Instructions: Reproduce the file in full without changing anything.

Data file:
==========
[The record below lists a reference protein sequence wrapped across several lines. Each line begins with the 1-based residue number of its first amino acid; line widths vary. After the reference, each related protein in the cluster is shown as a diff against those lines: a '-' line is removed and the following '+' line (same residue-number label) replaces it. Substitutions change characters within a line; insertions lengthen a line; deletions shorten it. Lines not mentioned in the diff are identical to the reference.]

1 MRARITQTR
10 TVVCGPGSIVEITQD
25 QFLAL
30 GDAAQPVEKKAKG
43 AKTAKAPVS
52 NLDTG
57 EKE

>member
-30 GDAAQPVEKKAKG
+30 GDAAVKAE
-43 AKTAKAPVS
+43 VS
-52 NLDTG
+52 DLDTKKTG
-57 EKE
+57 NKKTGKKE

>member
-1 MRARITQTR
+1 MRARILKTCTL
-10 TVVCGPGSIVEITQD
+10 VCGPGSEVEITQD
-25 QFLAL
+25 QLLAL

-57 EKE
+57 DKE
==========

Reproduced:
[The record below lists a reference protein sequence wrapped across several lines. Each line begins with the 1-based residue number of its first amino acid; line widths vary. After the reference, each related protein in the cluster is shown as a diff against those lines: a '-' line is removed and the following '+' line (same residue-number label) replaces it. Substitutions change characters within a line; insertions lengthen a line; deletions shorten it. Lines not mentioned in the diff are identical to the reference.]

1 MRARITQTR
10 TVVCGPGSIVEITQD
25 QFLAL
30 GDAAQPVEKKAKG
43 AKTAKAPVS
52 NLDTG
57 EKE

>member
-30 GDAAQPVEKKAKG
+30 GDAAVKAE
-43 AKTAKAPVS
+43 VS
-52 NLDTG
+52 DLDTKKTG
-57 EKE
+57 NKKTGKKE

>member
-1 MRARITQTR
+1 MRARILKTCTL
-10 TVVCGPGSIVEITQD
+10 VCGPGSEVEITQD
-25 QFLAL
+25 QLLAL

-57 EKE
+57 DKE